• Insulate your water heater. A source of heat during the winter, you can reduce your home’s energy usage by wrapping your water heater in insulation to keep your water hot, whether you’re using it or not.
  • Add a programmable thermostat. This one just makes sense when considering energy conservation. Programmable thermostats allow you to control the temperature of your home from anywhere and set preprogrammed temperature guidelines to lower your home’s temp when you’re away and raise it when you return.
  • A fresh coat of paint. Summer is the time for painting your home’s exterior, but the winter was made for inside painting projects. This is an easy way to add vibrancy to those dreary winter months. Just try to pick a day when it isn’t raining or snowing to make your ventilation easier.
  • Clear the clutter. Increase your living space by clearing junk. If you haven’t used it in a year, say goodbye.

 

The post 5 winter DIY home projects first appeared on Century 21®.

Source: century21.com

What I Would Change About My College Experience

 

Recently, I published the post How I Graduated From College In 2.5 Years With 2 Degrees and Saved $37,500. While I did graduate quickly and there are benefits related to that, there are things I missed out on by rushing my college experience.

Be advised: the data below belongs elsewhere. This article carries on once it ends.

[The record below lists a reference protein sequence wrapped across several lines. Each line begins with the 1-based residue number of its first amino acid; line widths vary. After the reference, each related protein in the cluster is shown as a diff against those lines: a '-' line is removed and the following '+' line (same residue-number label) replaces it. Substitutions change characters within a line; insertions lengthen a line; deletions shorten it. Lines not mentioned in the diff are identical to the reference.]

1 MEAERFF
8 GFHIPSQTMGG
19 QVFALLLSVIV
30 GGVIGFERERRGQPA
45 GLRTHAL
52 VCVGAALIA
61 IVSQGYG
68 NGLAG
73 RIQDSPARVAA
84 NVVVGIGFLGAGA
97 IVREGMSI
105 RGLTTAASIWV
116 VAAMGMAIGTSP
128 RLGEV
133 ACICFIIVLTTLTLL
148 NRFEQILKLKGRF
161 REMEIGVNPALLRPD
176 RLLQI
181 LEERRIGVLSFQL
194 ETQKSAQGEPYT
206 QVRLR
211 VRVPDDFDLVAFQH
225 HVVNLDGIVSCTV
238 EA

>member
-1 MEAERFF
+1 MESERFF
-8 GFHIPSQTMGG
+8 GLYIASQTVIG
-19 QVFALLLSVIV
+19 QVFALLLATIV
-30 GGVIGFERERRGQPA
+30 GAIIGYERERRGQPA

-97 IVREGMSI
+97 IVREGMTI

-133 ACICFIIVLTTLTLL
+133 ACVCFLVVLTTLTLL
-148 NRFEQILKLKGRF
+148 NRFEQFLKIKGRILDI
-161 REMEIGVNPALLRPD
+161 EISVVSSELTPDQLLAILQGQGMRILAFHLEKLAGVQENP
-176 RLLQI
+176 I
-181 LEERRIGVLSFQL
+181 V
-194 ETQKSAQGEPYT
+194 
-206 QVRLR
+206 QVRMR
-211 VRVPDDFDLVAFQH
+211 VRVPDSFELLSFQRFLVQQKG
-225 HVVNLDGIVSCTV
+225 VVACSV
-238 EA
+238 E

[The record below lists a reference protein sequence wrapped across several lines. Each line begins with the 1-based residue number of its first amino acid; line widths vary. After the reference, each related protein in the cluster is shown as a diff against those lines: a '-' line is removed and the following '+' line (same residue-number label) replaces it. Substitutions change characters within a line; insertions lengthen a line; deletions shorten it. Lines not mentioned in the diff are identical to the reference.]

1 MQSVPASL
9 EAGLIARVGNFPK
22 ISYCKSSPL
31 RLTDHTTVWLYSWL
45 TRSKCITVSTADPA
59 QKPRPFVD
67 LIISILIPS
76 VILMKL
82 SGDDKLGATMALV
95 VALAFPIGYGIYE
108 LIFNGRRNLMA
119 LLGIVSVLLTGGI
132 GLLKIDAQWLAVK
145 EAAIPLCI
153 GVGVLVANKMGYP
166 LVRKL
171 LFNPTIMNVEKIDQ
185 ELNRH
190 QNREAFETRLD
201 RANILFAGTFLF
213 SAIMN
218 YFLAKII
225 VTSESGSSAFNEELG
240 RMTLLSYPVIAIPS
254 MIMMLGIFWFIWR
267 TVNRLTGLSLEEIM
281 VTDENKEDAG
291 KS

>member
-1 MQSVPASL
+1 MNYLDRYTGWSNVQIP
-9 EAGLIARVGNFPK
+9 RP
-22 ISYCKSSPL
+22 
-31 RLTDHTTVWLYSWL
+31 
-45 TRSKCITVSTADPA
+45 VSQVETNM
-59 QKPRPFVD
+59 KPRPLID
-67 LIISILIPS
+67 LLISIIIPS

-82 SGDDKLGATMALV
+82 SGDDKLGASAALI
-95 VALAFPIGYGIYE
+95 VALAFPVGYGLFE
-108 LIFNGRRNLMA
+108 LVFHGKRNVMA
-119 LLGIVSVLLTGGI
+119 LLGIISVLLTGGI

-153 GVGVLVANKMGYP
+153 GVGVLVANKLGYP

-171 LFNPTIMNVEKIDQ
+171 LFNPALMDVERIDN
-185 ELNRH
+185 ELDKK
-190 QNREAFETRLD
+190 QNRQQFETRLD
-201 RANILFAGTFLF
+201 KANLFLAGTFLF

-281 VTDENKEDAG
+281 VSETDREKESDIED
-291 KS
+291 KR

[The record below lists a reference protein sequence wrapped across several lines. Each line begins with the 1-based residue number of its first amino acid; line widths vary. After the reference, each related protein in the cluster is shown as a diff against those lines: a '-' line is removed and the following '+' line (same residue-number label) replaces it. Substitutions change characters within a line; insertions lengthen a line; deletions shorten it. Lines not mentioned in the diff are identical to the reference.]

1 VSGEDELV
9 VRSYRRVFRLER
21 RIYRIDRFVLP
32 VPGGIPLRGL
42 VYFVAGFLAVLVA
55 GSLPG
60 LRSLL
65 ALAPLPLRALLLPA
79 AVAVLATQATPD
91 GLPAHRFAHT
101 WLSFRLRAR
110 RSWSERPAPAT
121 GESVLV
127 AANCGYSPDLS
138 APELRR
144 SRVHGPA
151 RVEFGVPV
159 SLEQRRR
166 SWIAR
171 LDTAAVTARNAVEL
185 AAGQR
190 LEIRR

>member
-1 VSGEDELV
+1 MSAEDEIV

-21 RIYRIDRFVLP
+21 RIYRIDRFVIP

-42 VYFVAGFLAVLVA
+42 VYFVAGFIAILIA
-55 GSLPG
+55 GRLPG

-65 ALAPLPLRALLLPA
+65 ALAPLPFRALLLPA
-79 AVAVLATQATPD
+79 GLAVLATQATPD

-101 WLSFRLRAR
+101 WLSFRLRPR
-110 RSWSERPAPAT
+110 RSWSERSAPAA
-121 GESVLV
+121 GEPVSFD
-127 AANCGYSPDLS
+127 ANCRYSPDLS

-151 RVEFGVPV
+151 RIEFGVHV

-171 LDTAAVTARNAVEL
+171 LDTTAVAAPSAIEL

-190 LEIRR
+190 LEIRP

Now I wouldn’t say I had the worst college experience, but I also wouldn’t say it was the best college experience in the world.

I understand that you can’t go back and change the past, but sometimes you can help others learn from your mistakes.

Below are some of the things I would change about my college experience:

 

I would have started paying off my student loans while I was in college.

While I did pay off my student loans quickly, I didn’t really put much towards them while I was actually in college.

Instead, I worked full-time and put most of my money towards things I shouldn’t have been spending on, such as for clothing and restaurants. It was a huge waste of money, and I can’t help but bang my head on a wall when I think about how much money I wasted.

Truth is, no one remembers your outfits and spending all your money on fast food is just stupid.

 

If I could do my college experience differently, I would have gone to a cheaper college.

I love the undergraduate college I went to, but sometimes I wonder why I was so stupid and didn’t just go to a state school instead. Luckily I learned from this college mistake and I went to a state university for my graduate degree. It saved me a ton of money and I still earned a quality degree.